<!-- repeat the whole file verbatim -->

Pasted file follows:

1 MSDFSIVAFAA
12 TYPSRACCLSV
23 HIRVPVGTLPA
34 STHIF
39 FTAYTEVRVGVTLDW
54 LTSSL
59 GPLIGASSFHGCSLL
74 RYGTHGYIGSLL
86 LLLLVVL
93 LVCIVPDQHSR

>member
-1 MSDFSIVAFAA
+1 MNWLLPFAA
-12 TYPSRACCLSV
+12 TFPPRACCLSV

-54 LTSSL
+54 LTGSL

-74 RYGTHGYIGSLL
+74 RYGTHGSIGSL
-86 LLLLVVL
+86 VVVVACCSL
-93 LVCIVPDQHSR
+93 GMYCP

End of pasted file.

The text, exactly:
1 MSDFSIVAFAA
12 TYPSRACCLSV
23 HIRVPVGTLPA
34 STHIF
39 FTAYTEVRVGVTLDW
54 LTSSL
59 GPLIGASSFHGCSLL
74 RYGTHGYIGSLL
86 LLLLVVL
93 LVCIVPDQHSR

>member
-1 MSDFSIVAFAA
+1 MNWLLPFAA
-12 TYPSRACCLSV
+12 TFPPRACCLSV

-54 LTSSL
+54 LTGSL

-74 RYGTHGYIGSLL
+74 RYGTHGSIGSL
-86 LLLLVVL
+86 VVVVACCSL
-93 LVCIVPDQHSR
+93 GMYCP